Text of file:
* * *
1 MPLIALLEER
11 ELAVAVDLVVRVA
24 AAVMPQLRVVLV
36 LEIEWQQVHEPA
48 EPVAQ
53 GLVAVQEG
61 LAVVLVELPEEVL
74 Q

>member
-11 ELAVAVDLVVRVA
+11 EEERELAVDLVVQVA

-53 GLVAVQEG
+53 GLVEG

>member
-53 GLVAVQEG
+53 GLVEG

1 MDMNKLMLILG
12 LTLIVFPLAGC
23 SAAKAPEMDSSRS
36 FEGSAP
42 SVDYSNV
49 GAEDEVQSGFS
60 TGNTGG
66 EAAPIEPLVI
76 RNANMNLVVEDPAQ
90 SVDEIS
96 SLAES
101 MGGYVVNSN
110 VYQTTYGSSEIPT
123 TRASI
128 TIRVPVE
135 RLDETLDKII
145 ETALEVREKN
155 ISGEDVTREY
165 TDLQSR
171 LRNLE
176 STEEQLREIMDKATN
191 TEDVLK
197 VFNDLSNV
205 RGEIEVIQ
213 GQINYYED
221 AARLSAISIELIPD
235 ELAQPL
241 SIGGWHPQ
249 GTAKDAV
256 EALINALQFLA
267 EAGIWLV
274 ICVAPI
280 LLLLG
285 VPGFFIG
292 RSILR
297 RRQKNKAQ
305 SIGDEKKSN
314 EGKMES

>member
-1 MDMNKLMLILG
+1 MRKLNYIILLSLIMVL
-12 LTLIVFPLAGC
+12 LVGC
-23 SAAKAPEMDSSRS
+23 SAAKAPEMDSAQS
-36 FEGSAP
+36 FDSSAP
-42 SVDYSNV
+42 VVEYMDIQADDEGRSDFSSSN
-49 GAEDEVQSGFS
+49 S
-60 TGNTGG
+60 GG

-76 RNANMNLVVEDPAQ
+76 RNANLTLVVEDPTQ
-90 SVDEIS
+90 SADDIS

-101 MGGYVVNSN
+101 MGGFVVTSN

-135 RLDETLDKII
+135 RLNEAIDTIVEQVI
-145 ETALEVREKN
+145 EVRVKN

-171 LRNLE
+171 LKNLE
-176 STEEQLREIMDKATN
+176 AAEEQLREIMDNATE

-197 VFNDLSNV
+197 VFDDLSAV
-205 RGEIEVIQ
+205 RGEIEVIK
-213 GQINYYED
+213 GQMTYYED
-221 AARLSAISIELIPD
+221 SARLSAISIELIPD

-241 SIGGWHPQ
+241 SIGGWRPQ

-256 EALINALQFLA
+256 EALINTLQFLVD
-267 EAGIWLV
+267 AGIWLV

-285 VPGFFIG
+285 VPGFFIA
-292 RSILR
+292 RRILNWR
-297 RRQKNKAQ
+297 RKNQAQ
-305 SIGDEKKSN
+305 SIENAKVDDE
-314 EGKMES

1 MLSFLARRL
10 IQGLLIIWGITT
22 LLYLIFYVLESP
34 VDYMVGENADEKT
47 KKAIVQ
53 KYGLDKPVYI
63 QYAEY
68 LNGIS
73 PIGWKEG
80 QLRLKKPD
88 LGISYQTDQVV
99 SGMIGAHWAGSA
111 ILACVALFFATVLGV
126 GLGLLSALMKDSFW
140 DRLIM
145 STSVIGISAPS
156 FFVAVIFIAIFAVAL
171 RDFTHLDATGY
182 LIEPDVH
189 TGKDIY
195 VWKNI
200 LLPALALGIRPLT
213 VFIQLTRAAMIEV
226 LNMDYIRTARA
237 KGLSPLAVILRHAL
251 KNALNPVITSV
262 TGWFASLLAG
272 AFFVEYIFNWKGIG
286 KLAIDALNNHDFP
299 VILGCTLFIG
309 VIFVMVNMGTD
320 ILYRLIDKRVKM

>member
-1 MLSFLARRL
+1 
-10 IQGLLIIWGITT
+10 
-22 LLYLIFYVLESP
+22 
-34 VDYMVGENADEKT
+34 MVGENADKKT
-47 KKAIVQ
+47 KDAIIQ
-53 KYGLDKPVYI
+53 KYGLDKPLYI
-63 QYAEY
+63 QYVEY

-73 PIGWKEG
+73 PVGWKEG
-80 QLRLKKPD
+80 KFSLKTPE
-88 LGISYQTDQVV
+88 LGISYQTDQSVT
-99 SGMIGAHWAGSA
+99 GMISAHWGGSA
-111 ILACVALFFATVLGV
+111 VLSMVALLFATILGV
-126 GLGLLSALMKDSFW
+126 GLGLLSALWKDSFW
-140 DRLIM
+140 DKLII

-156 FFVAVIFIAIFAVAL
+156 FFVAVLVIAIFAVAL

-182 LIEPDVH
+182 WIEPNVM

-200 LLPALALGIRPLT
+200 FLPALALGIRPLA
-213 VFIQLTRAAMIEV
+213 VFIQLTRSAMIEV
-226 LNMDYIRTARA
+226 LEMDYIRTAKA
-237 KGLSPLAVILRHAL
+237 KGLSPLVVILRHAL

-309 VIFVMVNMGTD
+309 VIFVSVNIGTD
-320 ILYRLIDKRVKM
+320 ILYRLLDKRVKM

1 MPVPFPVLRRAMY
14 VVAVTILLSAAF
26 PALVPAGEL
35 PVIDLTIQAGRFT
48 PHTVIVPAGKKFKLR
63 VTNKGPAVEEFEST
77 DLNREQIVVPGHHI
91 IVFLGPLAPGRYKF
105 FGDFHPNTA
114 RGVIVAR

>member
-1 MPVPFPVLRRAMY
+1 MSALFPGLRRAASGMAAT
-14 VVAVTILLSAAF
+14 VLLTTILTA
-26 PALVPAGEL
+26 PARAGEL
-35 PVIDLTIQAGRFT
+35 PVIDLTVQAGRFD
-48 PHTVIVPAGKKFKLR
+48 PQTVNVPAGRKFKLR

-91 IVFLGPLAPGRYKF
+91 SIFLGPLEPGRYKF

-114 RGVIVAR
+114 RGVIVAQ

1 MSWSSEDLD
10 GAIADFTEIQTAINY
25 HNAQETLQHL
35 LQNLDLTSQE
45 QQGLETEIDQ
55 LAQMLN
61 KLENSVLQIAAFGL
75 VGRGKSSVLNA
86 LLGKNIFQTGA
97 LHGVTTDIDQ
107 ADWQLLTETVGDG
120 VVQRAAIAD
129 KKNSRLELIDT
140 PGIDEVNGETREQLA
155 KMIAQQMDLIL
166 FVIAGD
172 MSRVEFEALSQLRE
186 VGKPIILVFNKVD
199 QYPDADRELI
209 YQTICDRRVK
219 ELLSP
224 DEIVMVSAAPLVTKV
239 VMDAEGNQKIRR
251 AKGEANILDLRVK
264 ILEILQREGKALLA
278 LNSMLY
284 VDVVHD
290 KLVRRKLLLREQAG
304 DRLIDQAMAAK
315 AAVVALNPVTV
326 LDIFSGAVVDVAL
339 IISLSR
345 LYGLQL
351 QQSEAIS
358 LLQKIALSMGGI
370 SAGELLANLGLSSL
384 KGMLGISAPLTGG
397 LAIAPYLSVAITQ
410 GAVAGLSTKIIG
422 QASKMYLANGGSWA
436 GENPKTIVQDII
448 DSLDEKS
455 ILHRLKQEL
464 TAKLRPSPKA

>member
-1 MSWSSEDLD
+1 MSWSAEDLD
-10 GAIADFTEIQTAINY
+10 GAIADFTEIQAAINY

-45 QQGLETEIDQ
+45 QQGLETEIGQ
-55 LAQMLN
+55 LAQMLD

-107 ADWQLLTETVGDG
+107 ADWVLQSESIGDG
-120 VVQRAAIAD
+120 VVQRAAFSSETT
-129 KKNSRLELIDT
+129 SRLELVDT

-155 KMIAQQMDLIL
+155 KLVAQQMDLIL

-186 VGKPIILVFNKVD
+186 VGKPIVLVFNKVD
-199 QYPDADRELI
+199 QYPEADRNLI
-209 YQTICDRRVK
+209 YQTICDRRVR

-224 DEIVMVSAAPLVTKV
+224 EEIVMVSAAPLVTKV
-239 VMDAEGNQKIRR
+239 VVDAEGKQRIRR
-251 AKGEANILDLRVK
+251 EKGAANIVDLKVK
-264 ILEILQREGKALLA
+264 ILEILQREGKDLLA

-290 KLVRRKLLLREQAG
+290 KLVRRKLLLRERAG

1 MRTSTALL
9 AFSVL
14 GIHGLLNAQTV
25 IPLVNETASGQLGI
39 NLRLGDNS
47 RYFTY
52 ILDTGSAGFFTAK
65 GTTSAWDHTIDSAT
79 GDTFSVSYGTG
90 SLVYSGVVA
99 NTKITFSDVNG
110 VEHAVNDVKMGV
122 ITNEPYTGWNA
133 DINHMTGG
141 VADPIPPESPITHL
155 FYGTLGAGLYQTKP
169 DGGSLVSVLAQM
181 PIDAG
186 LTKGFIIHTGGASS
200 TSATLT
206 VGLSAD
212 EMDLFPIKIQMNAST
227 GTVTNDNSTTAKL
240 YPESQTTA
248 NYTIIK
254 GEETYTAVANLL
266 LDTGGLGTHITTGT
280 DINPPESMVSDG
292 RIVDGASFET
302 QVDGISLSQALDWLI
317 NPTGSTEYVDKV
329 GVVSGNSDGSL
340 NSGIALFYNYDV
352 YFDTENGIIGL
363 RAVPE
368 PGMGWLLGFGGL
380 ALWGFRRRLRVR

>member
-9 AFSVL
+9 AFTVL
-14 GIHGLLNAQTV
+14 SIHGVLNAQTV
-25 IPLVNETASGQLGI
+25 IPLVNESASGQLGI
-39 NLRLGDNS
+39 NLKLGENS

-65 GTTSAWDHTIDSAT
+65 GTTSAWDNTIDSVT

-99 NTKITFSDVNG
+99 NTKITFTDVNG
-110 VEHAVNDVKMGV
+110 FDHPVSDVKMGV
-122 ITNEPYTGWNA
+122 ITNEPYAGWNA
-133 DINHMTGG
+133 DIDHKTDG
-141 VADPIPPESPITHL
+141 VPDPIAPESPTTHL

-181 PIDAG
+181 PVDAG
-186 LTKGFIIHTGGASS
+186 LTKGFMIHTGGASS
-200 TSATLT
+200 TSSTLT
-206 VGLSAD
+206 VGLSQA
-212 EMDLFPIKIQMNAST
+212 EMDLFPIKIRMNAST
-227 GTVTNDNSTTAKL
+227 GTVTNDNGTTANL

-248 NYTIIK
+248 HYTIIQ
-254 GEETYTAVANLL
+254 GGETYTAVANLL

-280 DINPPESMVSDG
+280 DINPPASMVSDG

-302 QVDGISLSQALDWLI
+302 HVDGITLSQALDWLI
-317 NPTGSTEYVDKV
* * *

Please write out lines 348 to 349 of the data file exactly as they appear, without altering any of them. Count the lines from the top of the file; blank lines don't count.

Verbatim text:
-200 TSATLT
+200 TSSTLT